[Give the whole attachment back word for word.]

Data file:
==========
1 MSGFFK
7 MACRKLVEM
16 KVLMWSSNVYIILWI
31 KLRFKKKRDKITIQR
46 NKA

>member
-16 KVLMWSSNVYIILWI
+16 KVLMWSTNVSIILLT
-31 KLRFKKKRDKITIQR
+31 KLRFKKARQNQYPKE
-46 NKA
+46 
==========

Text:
1 MSGFFK
7 MACRKLVEM
16 KVLMWSSNVYIILWI
31 KLRFKKKRDKITIQR
46 NKA

>member
-16 KVLMWSSNVYIILWI
+16 KVLMWSTNVSIILLT
-31 KLRFKKKRDKITIQR
+31 KLRFKKARQNQYPKE
-46 NKA
+46 